There is much anticipation that a £300million City Region Deal could be the making of a new Inverness. The region’s new MP, Drew Hendry, explains why he believes it can.
When I started the process for a city deal between the UK and Scottish governments it was clear that this had the potential be a “game changer” for the Highlands.
The Scottish Government committed to meeting its half of the deal immediately.
So while the recent announcement by the UK Government’s Secretary of State for Scotland David Mundell of a £3million investment for city-centre projects in Inverness last month was, of course, welcome, it is important to remember that it is a mere 1% of the figure that I set as a minimum target.
That’s why we all need to keep the focus on the UK Government to fully deliver on their promises.
Having an older population represents an opportunity that few mention very often.
It is appropriate that the theme of the Highlands’ approach is “a region for young people” and the new university campus is also a chance for us to further arrest the numbers of young people moving away from the north.
A fully-formed City Deal delivering in excess of £300million will be the signal that we can own the potential and bring forward truly transformational projects for the region, creating jobs and opportunities as well as enhancing the experience for visitors and people who live and work here.
It presents us with the opportunity to take a holistic look at the city we want to live in and to develop our infrastructure around that vision.
Infrastructure and connectivity projects must be planned for instead of reacted to. We need to break the cycle of development being tacked on, or worse, leaving gaps never to be filled.
With the right effort and engagement, we can anticipate the needs of those who work and live here, now and in the future.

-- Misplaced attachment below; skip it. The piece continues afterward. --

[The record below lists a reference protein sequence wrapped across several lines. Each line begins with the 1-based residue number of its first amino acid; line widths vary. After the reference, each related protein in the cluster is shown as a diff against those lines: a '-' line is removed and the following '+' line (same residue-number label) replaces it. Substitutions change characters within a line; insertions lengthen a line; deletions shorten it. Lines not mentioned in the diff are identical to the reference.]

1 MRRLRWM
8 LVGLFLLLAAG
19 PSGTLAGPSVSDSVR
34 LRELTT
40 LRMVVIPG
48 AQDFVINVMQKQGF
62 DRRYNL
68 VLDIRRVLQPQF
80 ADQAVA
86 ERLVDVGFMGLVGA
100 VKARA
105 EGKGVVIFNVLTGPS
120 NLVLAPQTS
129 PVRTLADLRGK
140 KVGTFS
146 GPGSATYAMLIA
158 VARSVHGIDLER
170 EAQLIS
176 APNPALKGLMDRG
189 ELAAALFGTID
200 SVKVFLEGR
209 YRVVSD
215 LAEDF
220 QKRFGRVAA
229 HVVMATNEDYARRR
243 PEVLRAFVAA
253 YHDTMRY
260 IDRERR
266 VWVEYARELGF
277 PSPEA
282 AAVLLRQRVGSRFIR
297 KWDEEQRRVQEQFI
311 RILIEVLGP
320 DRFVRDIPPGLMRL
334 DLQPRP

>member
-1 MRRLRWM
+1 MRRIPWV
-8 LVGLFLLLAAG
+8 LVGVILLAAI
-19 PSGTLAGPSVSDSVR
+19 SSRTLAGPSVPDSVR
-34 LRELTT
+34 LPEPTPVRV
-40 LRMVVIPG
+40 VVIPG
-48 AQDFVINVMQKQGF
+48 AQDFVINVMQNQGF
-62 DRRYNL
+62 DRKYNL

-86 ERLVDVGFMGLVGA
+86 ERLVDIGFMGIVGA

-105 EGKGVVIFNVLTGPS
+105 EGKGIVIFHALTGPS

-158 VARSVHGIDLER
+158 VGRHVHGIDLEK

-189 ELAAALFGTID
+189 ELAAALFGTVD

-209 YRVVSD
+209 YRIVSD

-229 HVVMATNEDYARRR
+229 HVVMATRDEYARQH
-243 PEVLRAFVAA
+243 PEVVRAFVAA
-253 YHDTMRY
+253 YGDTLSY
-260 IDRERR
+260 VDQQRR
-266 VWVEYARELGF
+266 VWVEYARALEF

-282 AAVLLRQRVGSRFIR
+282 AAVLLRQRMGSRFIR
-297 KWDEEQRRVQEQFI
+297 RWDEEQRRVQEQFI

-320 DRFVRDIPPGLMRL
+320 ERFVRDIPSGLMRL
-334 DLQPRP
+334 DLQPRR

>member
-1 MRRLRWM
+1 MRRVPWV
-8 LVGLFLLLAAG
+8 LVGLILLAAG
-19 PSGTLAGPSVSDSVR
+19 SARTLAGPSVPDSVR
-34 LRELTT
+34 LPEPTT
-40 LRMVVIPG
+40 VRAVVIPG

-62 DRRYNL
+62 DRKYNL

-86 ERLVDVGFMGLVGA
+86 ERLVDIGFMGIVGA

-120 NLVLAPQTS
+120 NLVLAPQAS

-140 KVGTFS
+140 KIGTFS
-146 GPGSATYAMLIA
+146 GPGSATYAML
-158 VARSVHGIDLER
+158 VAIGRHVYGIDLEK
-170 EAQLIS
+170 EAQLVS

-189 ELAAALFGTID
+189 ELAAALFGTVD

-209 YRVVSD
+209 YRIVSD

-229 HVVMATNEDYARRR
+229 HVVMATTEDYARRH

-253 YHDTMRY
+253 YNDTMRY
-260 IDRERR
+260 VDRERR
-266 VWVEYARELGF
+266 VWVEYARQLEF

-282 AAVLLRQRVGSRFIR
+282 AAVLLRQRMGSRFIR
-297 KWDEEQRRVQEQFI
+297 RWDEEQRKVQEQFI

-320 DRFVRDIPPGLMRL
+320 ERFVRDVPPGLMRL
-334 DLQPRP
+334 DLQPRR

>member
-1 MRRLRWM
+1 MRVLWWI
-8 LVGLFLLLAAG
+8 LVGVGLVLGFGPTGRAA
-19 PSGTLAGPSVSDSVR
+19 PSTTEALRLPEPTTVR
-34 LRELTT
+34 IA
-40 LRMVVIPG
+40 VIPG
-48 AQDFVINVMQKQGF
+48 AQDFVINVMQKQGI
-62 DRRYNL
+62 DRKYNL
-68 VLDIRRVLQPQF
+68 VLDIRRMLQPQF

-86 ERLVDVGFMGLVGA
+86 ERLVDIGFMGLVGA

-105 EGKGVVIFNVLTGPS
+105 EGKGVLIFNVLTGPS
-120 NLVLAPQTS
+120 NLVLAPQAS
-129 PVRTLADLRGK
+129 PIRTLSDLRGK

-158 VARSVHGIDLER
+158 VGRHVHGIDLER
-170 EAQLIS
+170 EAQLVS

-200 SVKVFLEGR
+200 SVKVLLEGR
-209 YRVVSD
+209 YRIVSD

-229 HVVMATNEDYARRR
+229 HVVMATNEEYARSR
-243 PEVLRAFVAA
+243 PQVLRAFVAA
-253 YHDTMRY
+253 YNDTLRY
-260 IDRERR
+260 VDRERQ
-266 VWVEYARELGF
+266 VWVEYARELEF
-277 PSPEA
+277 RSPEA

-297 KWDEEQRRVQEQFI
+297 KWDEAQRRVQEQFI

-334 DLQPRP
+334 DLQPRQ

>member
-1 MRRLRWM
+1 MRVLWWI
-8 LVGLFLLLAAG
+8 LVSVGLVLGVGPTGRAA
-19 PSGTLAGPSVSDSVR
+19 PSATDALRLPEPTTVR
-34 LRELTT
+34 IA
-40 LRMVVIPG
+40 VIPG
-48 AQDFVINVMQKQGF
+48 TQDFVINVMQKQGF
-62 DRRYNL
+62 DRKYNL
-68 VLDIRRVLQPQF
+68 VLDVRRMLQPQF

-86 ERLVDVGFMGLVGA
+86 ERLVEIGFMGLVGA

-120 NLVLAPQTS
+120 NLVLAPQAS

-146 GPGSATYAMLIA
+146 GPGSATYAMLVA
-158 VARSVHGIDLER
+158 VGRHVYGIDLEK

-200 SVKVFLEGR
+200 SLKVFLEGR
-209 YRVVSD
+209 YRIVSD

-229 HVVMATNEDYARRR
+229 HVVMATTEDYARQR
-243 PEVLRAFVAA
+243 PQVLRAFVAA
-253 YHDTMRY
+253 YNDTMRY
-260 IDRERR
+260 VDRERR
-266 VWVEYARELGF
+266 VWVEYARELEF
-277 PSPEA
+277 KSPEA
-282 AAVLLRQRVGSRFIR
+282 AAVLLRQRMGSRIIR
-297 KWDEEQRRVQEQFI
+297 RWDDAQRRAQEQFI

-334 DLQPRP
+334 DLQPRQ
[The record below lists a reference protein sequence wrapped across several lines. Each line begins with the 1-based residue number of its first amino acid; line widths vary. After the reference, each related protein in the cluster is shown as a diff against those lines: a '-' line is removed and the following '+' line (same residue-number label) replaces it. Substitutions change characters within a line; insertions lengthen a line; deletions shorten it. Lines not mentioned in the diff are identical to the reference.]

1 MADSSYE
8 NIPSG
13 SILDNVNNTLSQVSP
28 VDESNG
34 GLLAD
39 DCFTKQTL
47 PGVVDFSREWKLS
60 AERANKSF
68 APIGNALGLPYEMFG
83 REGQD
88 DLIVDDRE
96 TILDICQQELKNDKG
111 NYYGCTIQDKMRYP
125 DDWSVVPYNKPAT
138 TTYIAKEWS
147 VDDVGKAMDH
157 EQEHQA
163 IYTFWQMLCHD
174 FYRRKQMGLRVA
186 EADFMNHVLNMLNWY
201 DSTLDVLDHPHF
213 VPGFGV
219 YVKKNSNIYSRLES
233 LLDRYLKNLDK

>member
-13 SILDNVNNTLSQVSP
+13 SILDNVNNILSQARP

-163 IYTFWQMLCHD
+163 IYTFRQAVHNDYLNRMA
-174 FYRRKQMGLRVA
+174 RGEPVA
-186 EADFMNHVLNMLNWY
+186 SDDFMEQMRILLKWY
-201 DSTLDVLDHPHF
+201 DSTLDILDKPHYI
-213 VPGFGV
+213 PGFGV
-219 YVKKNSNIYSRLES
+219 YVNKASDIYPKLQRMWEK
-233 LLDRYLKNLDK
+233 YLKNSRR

Nobody understands the problems and opportunities better than those who have to cope with them every day or who use the bus to get to and from the city centre.
Traders in and around the Victorian Market will have the best ideas on how to increase footfall near them and there are certainly no better people to tell us that the castle should be a tourist attraction than the people who pass it every day.
Yes, the City Deal offers an opportunity to resolve infrastructure issues, however, it must, first and foremost, be a citizens’ project, led and developed to take into account the needs of all those who need to live in, use and to link in with the city.
The vision must have the people at its heart.
As a start, I was certainly encouraged by the level of ambition for our region at a City Region Deal workshop I attended by people from all walks of life, hosted by the Inverness Chamber of Commerce.
There is the potential to build on infrastructure which connects the landward and rural areas and this should be the aim.
We will need park and ride points, much better bus services and continued investment in promoting cycling and walking.
The larger projects, such as the international-standard sports hub, must have healthy outcomes for people across the Highlands as a core aim.
However, one thing is very clear.
In order to make our vision for the region a reality the UK Government must make a formal commitment to the whole £300million-plus deal and this start must not just be a token effort.
The Scottish Government has already confirmed it will match-fund the UK Government’s contribution, therefore I have already written to Chancellor George Osborne to ask him to confirm that he will finally commit to 100% of the deal.